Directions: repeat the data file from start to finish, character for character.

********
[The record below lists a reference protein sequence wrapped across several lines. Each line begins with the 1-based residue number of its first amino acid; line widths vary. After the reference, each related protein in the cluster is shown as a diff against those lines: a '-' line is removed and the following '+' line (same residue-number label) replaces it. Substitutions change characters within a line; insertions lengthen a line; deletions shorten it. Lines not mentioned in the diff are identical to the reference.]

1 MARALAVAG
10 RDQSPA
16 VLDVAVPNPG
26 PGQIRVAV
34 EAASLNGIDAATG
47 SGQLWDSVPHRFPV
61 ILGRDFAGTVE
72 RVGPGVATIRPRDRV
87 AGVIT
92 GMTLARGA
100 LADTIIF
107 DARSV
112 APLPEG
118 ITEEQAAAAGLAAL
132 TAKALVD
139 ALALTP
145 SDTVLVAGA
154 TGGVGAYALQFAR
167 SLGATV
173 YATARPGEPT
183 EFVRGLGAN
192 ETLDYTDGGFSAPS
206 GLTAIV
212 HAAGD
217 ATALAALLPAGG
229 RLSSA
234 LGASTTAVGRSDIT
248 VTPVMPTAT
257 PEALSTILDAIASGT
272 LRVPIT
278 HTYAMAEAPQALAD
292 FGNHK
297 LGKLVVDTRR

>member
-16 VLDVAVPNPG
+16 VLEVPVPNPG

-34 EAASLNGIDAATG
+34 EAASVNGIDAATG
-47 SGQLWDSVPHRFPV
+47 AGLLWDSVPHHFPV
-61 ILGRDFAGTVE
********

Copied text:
[The record below lists a reference protein sequence wrapped across several lines. Each line begins with the 1-based residue number of its first amino acid; line widths vary. After the reference, each related protein in the cluster is shown as a diff against those lines: a '-' line is removed and the following '+' line (same residue-number label) replaces it. Substitutions change characters within a line; insertions lengthen a line; deletions shorten it. Lines not mentioned in the diff are identical to the reference.]

1 MARALAVAG
10 RDQSPA
16 VLDVAVPNPG
26 PGQIRVAV
34 EAASLNGIDAATG
47 SGQLWDSVPHRFPV
61 ILGRDFAGTVE
72 RVGPGVATIRPRDRV
87 AGVIT
92 GMTLARGA
100 LADTIIF
107 DARSV
112 APLPEG
118 ITEEQAAAAGLAAL
132 TAKALVD
139 ALALTP
145 SDTVLVAGA
154 TGGVGAYALQFAR
167 SLGATV
173 YATARPGEPT
183 EFVRGLGAN
192 ETLDYTDGGFSAPS
206 GLTAIV
212 HAAGD
217 ATALAALLPAGG
229 RLSSA
234 LGASTTAVGRSDIT
248 VTPVMPTAT
257 PEALSTILDAIASGT
272 LRVPIT
278 HTYAMAEAPQALAD
292 FGNHK
297 LGKLVVDTRR

>member
-16 VLDVAVPNPG
+16 VLEVPVPNPG

-34 EAASLNGIDAATG
+34 EAASVNGIDAATG
-47 SGQLWDSVPHRFPV
+47 AGLLWDSVPHHFPV
-61 ILGRDFAGTVE